Property peep show: A treasure hunter's trove in Woodside, Queens

Take a tour inside Wren Britton’s one-bedroom home, filled with hundreds of dolls, baubles and apothecary relics

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  • Rayon Richards

    Jewelry designer Wren Britton, 42, has compiled an extensive collection of curiosities within the Queens apartment he’s inhabited for the past 12 years. “A friend of a friend once asked what my apartment was like, and somebody said, ‘Turn-of-the-century serial killer,’” he says. By his own estimation, though, “it’s halfway between Grey Gardens and Hellraiser.”

  • Rayon Richards

    Britton carefully curates his collection so that it feels warm and enveloping, rather than manic. "Even though it's kind of dark, it's not dark to feel scary," he says."It's dark to feel comfortable. Mostly I just want it to feel cozy."

  • Rayon Richards

    One of Britton's favorite pieces is a vintage wheelchair with caned seats. He clears it off for parties, when invariably becomes the favorite seat in the house. Many of the apartment's larger pieces do double-time as seating or storage. A coffee table of suitcases houses books, but can also transport and display Britton's jewelry pieces when he's selling at a show.

  • Rayon Richards

    An aspiring entomologist as a child, Britton’s early bent for collecting was jump-started with bug specimens, which hang above his stove. Britton keeps wooden platforms on the stovetop and sink to maximize his workspace. “When I work, I lay everything out and just spin around and grab stuff. But I can also hide it all in the closet when people come.”

  • Rayon Richards

    Britton’s jewelry and accessories come together on a sturdy vintage zinc worktable in the kitchen that’s riddled with baubles, architectural relics and doll parts. “I design for myself, and then other people just happen to like it,” he says. “I didn’t think people would at first, but it’s nice that the personal obsessions I have speak to other people, too.”

  • Rayon Richards

    Portraits suspended from a row of nails on sinewy wires create a living collage over the bed. A former window display designer for the likes of Anthropologie and ABC Home, Britton creates vignettes with a distinct point of view. Here, a unified collection of likenesses liberates photos once languishing in a drawer.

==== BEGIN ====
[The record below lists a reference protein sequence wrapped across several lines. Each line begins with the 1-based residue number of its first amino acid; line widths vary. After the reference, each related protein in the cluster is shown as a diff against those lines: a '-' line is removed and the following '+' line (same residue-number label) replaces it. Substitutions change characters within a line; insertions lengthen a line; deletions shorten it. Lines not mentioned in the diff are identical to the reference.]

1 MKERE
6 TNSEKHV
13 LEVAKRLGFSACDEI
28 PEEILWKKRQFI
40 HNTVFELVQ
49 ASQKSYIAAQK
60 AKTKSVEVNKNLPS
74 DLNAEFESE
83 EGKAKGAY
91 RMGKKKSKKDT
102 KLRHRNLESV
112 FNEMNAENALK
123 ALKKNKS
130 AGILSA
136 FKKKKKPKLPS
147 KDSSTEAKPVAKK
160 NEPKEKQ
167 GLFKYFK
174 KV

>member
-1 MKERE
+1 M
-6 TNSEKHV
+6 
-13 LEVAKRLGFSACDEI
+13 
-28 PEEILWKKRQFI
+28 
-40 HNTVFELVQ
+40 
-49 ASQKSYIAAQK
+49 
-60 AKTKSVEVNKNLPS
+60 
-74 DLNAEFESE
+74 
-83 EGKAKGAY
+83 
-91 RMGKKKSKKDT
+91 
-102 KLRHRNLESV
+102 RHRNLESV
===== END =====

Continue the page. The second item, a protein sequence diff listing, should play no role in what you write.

• Rayon Richards

    Britton's bedroom is riddled with religious artifacts. "My dad's a minister, but he's Lutheran, so there's not a lot of pomp and circumstance there. But there's always been something in religious imagery that really appealed to me—there's such strength in the paintings, just looking at it as artwork, and an inherent sadness in it that I appreciate. But I've mixed in a little 40s-era beefcake porn, too."

  • Rayon Richards

    Having such an extensive collection requires a less fastidious mindset, sometimes: "I love everything I have, but I don't mind if stuff breaks. I knock stuff over all the time. If hear something fall from the other room, it will take me 45 minutes to even figure out what it was. It's not a big deal—I glue it back together or it becomes something else."

  • Rayon Richards

    “Sometimes certain things freak people out—dolls get a lot of people," Britton says. "But things like that feel comforting to me. I’m scared of different things, esoteric things, like not having the freedom to do what I want to do or to create what I want to create. Part of it, for me, is finding the scary things within myself and making them okay. People who aren’t in touch with those parts of themselves are the ones who really scare me.”

Rayon Richards

Jewelry designer Wren Britton, 42, has compiled an extensive collection of curiosities within the Queens apartment he’s inhabited for the past 12 years. “A friend of a friend once asked what my apartment was like, and somebody said, ‘Turn-of-the-century serial killer,’” he says. By his own estimation, though, “it’s halfway between Grey Gardens and Hellraiser.”


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